Donald Lee Reddish and Horace Barham were jointly tried and convicted for the murder of Jewrice Roberson and sentenced to life imprisonment. Donald Lee Reddish filed the present appeal, enumerating 20 grounds of alleged error.
Jewrice Roberson was found dead of a gunshot wound to the head in his retail store in Wayne County, Georgia on December 3, 1974. Appellant was subsequently arrested for the killing pursuant to a warrant issued on December 10, 1974. On January 10, 1975, he made a taped statement accusing co-defendant Barham, stating that he had been with Barham immediately prior to the killing, that he knew Barham intended to kill Roberson, that he tried to talk Barham out of it, that he left town with Barham after the latter returned from Roberson's store, and that he accepted part of the money which Barham brought back from Roberson's store. Appellant denied any involvement in the planning of the crime or any participation therein. Barham was taken into custody and made a taped confession the following day. He stated that both he and appellant had entered the store with the express intention of killing Roberson, that appellant had done the actual shooting, that they had then removed approximately $600 from the victim's cash register, and that he and appellant had spent the remainder of the day and night together engaged in various pursuits. The two defendants were then brought together, and the tape recordings of their statements were played to them. Barham then repeated his accusation that both he and appellant had gone into the store and that the appellant had shot Roberson. According to the investigating officer who had actually interrogated the defendants, and who was questioned and cross examined on this point several times during the trial, appellant's response was to deny the accusation. According to the sheriff, who was not cross examined on this point, appellant responded by admitting that he had in fact done the shooting. Neither defendant contends that his statements were not made voluntarily.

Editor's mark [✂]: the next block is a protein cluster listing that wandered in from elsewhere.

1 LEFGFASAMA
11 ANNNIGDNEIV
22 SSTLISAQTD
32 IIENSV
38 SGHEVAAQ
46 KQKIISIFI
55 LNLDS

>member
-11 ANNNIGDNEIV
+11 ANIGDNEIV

1. Appellant's primary contention is that the trial court erred in admitting evidence of those portions of Barham's confession which implicated him. This evidence was introduced several times, first by the playing of the tape of Barham's confession, then by the testimony of the investigating officer as to its contents, and finally by repeated testimony as to Barham's accusation of appellant in his presence. In response to appellant's objections, the trial court repeatedly instructed the jury that Barham's confession could be considered only in determining the guilt or innocence of Barham and not in determining the guilt or innocence of appellant. Neither appellant nor Barham testified at trial.
The law is clear that evidence of the confession of a co-defendant implicating a defendant cannot be admitted against that defendant at a joint trial where the codefendant does not take the stand and is not available for cross examination. Hill v. State, 232 Ga. 800 (1) (209 SE2d 153) (1974)
; Reeves v. State, 237 Ga. 1
, 3 (226 SE2d 567
) (1976); Crowder v. State, 237 Ga. 141
, 150 (227 SE2d 230